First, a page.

In Adylheim there are many different ways to travel, these often depend on the wealth of those travelling but are just as often dependant on what is available. The flat plains of the southern fiefdoms are easier to traverse than the rugged northern fiefdoms, creating a divide between what is used in the south and what is in use in the north. On the whole, the most popular and most widespread way of getting around is to use one's own feet. It's free and available to most of the inhabitants of Adylheim. However, for those who choose an alternate mode of transportation, there are quite a few options available.
As already mentioned, the principal method of travel in Adylheim is walking. For those who need to move merchandise or people though, carriages and carts are the principal method of travel. Carts are often drawn by oxen though those rich enough to afford carriages usually prefers horses. Some cities, of course, have sedan chairs for transporting those with excess money through the city streets, but these are rarely a suitable alternative for long distance travel.
Horses are in widespread use for transportation, with riders often being used to deliver fast messages. For those who do not have the advantage of depots where they can change horses though, horses are not much faster than walking over long distances. There are many breeds of horses throughout Adylheim, Teslan is home to miniature horses, Arameia is known for its warhorses, with Andragoria and to a lesser extent Nerin known for their fast breeds which are prized among nobility.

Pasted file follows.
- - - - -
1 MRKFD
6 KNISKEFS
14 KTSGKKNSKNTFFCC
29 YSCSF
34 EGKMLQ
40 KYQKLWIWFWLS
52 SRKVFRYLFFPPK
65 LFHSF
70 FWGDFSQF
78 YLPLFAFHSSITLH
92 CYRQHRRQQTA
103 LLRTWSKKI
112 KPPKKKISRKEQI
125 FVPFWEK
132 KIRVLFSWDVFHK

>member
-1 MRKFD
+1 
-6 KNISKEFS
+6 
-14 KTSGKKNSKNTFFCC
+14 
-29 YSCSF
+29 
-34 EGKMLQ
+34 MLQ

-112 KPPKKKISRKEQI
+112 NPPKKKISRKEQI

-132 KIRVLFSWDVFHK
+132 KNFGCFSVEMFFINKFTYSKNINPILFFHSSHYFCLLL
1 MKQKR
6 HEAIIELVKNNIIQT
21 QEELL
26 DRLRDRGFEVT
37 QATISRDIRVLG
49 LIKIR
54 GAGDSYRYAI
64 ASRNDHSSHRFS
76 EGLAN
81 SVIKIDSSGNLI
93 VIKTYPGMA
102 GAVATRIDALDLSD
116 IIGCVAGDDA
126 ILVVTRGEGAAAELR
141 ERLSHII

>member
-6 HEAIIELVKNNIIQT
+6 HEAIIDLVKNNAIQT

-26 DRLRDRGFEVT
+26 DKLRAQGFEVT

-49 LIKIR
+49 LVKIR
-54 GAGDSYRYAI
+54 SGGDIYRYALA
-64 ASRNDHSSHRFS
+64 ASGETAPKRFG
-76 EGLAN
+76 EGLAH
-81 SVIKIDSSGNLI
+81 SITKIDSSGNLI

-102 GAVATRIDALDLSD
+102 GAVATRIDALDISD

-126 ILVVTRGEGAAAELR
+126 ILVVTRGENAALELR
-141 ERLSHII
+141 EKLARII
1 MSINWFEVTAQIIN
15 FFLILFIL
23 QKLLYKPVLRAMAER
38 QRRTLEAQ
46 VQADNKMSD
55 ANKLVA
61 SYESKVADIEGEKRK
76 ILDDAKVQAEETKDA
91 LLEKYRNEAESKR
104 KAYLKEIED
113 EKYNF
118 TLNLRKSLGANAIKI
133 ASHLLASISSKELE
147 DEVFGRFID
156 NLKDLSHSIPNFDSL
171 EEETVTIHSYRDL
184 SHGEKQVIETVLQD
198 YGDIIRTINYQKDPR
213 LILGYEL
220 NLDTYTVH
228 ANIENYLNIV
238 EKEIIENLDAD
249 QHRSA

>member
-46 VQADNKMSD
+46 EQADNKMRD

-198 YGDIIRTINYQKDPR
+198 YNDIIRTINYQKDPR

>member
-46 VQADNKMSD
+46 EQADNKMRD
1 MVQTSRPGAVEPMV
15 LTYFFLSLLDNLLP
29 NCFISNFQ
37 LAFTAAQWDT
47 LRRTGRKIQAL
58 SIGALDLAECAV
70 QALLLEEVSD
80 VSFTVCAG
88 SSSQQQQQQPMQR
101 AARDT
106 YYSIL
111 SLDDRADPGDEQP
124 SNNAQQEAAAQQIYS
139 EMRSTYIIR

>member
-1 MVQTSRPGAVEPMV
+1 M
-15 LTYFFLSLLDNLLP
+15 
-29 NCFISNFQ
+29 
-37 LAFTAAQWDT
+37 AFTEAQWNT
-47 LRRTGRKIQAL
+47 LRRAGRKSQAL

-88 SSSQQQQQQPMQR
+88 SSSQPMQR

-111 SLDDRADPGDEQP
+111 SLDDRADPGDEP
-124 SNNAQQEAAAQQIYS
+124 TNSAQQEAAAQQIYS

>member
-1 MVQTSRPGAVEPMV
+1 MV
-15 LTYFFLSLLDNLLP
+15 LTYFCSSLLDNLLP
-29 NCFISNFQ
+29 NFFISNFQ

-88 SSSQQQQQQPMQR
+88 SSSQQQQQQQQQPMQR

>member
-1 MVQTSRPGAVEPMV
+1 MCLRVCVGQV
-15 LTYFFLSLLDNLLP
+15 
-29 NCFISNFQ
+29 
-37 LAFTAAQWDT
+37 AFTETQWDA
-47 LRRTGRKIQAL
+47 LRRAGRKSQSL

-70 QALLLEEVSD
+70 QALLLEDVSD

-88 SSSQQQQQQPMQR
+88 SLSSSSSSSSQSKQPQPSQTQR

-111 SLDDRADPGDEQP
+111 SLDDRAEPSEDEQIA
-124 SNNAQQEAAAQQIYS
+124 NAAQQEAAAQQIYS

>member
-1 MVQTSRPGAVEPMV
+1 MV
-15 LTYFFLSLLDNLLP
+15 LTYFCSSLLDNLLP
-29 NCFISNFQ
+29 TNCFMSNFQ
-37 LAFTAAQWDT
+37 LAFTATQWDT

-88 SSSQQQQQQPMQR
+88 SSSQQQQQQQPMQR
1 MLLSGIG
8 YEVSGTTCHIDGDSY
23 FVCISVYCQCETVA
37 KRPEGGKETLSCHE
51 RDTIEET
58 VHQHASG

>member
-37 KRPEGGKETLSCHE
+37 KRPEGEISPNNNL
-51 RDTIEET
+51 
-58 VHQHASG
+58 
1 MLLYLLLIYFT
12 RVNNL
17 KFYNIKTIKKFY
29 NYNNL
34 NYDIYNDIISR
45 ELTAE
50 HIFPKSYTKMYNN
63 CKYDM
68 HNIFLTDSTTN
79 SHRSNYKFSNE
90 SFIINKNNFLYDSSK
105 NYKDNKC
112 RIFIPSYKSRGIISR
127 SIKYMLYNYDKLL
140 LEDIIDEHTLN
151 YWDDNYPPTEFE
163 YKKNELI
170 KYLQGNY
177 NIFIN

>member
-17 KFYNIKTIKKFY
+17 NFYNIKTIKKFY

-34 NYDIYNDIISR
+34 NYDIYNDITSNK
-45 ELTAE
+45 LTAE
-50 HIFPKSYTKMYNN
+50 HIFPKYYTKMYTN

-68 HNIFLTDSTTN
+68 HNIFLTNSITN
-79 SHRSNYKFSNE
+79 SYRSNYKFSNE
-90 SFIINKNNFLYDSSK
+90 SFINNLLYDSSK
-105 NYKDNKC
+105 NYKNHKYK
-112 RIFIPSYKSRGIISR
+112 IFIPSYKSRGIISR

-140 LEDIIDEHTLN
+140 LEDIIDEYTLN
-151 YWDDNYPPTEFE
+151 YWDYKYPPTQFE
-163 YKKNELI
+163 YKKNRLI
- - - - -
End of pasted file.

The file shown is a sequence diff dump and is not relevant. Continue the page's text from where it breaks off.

There are, of course, several alternatives to horses. Oxen, as already mentioned, are often used to pull carts but are rarely ridden. Mules and donkeys are usually ridden by those who cannot afford to get horses, but can also be used as a way of showing humility by some clerical orders.
In the southern fiefdoms there is an alternative to the horse which is used on a regular basis, the large Draspises are often used to carry large loads, both passengers and cargo. They are large creatures, looking something like a giant turtle, with the shell on their back carved into seats and cargo holds for passengers. A single Draspis has been known to carry as many as 20 passengers. Going by Draspis is substantially slower than travelling by horse, but the ability to move large loads makes up for this.
The Principality of Nevros also train a specific breed of bears into the much feared Warbears which are ridden into battle as crack cavalry. These are very rare however and are rarely seen outside Nevros.
In parts of Arameia and Nerin there is also the fierce Gamu, a large, flightless bird with black and purple feathers. It is known for its lethal kicks, the claws on its feet easily disembowelling its victims, though it will not generally attack humans. Gamu tire easily, unfortunately, and while they are good for quick sprints, they cannot carry riders over long distances. They are occasionally used for military purposes, but their tendency to spook easily means their use in melee situations is limited.
There are three primary theatres for sea travel in Adylheim, the northern seas and the Arameian sea, comprising one, with the Andragorian sea making up the second and finally the Maradin and Teslan making up the third. There is, of course, overlap between these three theatres, but each are characterised by producing their own type of ships.